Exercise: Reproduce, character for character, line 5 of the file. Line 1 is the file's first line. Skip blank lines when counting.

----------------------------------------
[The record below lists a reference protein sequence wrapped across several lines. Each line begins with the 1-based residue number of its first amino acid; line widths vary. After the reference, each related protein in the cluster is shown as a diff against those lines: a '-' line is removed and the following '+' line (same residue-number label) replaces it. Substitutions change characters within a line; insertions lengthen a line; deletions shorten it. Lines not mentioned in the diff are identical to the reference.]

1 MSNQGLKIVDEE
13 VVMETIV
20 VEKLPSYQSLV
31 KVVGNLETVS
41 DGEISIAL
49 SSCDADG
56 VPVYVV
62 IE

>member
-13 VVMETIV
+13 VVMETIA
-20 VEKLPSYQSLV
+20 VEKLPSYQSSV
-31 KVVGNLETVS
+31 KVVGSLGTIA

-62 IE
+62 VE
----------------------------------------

31 KVVGNLETVS